It’s been almost a year since I have written a blog entry. Sometimes as a writer, and a person, you just have to write yourself for a while. The complications of life, high expectations and emotions, real world problems, and the constant barrage of negativity in social media is literally crushing for a sensitive artsy type like me. It is the great diversity in this world that makes it such a beautiful place. With what kids today are dealing with, I feel that social media is complicating the problems with hysteria. It’s almost as though everyone is screaming in a different language and no one is listening to one another. Coming together like that is impossible even when we all really want the same thing : a better world for our children.
The universal translator that is available in any form, online, in real life, the written word, the spoken word, a tangible act, a facial gesture, something that “the deaf can hear and the blind can see” (Mark Twain) is kindness. It is a one-size-lifts-all gift that is just as beneficial for the giver as the recipient. They say “kill them with kindness,” well I say “save them with kindness.”
There is no way to measure the pain of another human soul, but how can we show kids that pain means there is an opposite and just as strong peace on the other side of it? And that both emotions are merely building blocks to write their own stories? The misconception that life is about being happy all of the time can be found in the media, commercials, even in fairy tales that conclude “happily ever after.” But even a “happily ever after” has a “rest of the story.” The pain can be so isolating, it makes you believe you are totally alone in dealing with adversity while everyone else seems to have it so much easier.
Emotions are meant to be ever changing. You can’t protect your children from disappointment, pain, fear, or being tempted to do the wrong thing. To do so would be to stop them from feeling, which sets them up for living in an unreality that social media, drugs and alcohol, and the bad people of the world are only too happy to provide them with.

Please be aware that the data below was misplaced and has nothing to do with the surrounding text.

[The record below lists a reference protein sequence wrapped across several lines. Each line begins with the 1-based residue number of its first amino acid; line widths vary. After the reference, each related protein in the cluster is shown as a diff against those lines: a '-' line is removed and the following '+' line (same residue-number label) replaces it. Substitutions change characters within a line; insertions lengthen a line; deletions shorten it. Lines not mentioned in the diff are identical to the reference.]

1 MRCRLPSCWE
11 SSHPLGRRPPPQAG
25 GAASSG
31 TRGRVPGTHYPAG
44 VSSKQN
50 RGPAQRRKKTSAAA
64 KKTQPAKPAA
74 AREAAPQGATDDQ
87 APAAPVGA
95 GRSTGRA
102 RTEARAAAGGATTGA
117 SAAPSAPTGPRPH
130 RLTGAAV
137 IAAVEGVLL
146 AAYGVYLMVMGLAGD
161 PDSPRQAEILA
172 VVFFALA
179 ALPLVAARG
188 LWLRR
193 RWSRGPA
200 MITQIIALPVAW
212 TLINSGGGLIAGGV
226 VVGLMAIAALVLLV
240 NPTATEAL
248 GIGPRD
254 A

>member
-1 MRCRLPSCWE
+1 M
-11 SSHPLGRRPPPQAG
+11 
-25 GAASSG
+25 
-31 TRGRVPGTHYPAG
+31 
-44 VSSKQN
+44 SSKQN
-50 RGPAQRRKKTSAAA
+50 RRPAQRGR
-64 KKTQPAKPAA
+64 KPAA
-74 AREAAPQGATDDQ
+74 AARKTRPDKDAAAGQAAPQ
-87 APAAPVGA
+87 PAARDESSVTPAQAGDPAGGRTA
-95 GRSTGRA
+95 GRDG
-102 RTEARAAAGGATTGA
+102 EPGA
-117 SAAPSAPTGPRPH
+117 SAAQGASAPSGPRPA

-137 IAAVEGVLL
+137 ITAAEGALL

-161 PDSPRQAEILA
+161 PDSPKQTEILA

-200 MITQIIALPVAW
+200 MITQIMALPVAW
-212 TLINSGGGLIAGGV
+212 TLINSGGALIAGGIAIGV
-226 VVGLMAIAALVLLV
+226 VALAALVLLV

How can you help kids see that there is a way through the darkness?
Be supportive, listen, tell your children every day that you love them and that they are enough. Give them boundaries and let them feel the consequences of their choices. Read to them. Take them outside. Tell them about your childhood, moments that you were proud of and mistakes that you made as well. Let them know from the time they are very young that their feelings are significant but also manageable. Empower your children by showing them how they can help others in the real world.
Tell YOUR story. I know you have one, we all do. Whether you were bullied, the bully, or a faceless watcher who did nothing to help during the trying world of childhood and adolescence—tell your story so that kids know they are not alone. #STWK
Encourage your children to show kindness to others, always. Share your abilities, your time, your smile. Involve your kids in the good acts you do, let them see how good it feels to lift others. Have them “start a ripple” and flood social media with positivity #STWK
*Start a community campaign with local businesses donating space to have children paint positive quotes all over town
&/or post an uplifting quote on your social media page.
*Become a mentor for a troubled child or foster children who need a family and a home
&/or make a special uplifting note for each child in a class or school.
*Start a “SAVE THEM WITH KINDNESS” wall at your school where children can post anonymous acts of kindness they saw or did in a place that everyone can see it and be inspired
&/or share stories of acts of kindness that you witnessed with your children and friends.
*Donate time to the arts or youth programs that encourage children to create something of their own while spending face to face time with peers
&/or sponsor an underprivileged child who is unable to afford attending such programs.
We all know that positive change won’t come from killing, it won’t come from screaming at one another, and it won’t come from any one person, deed, law, or decision. So challenge yourself to make a ripple. Encourage your children that their own stories will be much richer with each ripple they have the power to make. The ripples from each act can create a tidal wave of change for a better future for all of us.